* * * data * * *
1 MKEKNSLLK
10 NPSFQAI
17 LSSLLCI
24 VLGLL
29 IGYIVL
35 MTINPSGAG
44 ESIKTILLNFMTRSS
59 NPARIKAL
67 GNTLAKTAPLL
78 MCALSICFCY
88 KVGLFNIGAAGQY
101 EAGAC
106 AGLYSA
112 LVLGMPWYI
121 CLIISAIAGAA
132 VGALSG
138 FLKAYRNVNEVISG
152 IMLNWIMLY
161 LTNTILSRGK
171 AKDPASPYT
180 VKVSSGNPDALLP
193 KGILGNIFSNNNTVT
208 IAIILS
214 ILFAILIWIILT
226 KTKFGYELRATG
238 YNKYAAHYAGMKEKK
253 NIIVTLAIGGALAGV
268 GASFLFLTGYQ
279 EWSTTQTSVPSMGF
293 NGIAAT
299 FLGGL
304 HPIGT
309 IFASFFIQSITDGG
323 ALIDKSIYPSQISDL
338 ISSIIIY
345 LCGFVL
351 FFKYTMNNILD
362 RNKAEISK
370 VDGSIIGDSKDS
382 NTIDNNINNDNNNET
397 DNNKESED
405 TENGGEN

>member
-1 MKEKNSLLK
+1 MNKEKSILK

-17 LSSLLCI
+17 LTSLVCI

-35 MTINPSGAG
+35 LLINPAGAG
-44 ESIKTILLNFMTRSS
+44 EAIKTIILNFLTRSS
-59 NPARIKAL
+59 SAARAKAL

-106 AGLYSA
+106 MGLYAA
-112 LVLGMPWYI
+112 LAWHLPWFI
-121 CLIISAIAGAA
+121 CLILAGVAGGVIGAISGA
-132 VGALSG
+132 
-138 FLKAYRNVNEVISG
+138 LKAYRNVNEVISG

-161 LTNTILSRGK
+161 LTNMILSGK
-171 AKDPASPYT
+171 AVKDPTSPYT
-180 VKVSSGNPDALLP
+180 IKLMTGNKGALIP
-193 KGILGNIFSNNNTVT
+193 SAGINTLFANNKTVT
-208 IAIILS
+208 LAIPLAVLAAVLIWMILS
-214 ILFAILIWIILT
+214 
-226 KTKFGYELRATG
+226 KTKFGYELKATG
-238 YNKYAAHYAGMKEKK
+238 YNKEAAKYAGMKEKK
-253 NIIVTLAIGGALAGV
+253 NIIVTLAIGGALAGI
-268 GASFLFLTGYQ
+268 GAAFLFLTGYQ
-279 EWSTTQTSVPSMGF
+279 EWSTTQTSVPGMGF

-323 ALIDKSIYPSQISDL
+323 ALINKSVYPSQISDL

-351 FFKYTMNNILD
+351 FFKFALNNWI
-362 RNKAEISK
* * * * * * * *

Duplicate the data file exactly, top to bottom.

1 MKEKNSLLK
10 NPSFQAI
17 LSSLLCI
24 VLGLL
29 IGYIVL
35 MTINPSGAG
44 ESIKTILLNFMTRSS
59 NPARIKAL
67 GNTLAKTAPLL
78 MCALSICFCY
88 KVGLFNIGAAGQY
101 EAGAC
106 AGLYSA
112 LVLGMPWYI
121 CLIISAIAGAA
132 VGALSG
138 FLKAYRNVNEVISG
152 IMLNWIMLY
161 LTNTILSRGK
171 AKDPASPYT
180 VKVSSGNPDALLP
193 KGILGNIFSNNNTVT
208 IAIILS
214 ILFAILIWIILT
226 KTKFGYELRATG
238 YNKYAAHYAGMKEKK
253 NIIVTLAIGGALAGV
268 GASFLFLTGYQ
279 EWSTTQTSVPSMGF
293 NGIAAT
299 FLGGL
304 HPIGT
309 IFASFFIQSITDGG
323 ALIDKSIYPSQISDL
338 ISSIIIY
345 LCGFVL
351 FFKYTMNNILD
362 RNKAEISK
370 VDGSIIGDSKDS
382 NTIDNNINNDNNNET
397 DNNKESED
405 TENGGEN

>member
-1 MKEKNSLLK
+1 MNKEKSILK

-17 LSSLLCI
+17 LTSLVCI

-35 MTINPSGAG
+35 LLINPAGAG
-44 ESIKTILLNFMTRSS
+44 EAIKTIILNFLTRSS
-59 NPARIKAL
+59 SAARAKAL

-106 AGLYSA
+106 MGLYAA
-112 LVLGMPWYI
+112 LAWHLPWFI
-121 CLIISAIAGAA
+121 CLILAGVAGGVIGAISGA
-132 VGALSG
+132 
-138 FLKAYRNVNEVISG
+138 LKAYRNVNEVISG

-161 LTNTILSRGK
+161 LTNMILSGK
-171 AKDPASPYT
+171 AVKDPTSPYT
-180 VKVSSGNPDALLP
+180 IKLMTGNKGALIP
-193 KGILGNIFSNNNTVT
+193 SAGINTLFANNKTVT
-208 IAIILS
+208 LAIPLAVLAAVLIWMILS
-214 ILFAILIWIILT
+214 
-226 KTKFGYELRATG
+226 KTKFGYELKATG
-238 YNKYAAHYAGMKEKK
+238 YNKEAAKYAGMKEKK
-253 NIIVTLAIGGALAGV
+253 NIIVTLAIGGALAGI
-268 GASFLFLTGYQ
+268 GAAFLFLTGYQ
-279 EWSTTQTSVPSMGF
+279 EWSTTQTSVPGMGF

-323 ALIDKSIYPSQISDL
+323 ALINKSVYPSQISDL

-351 FFKYTMNNILD
+351 FFKFALNNWI
-362 RNKAEISK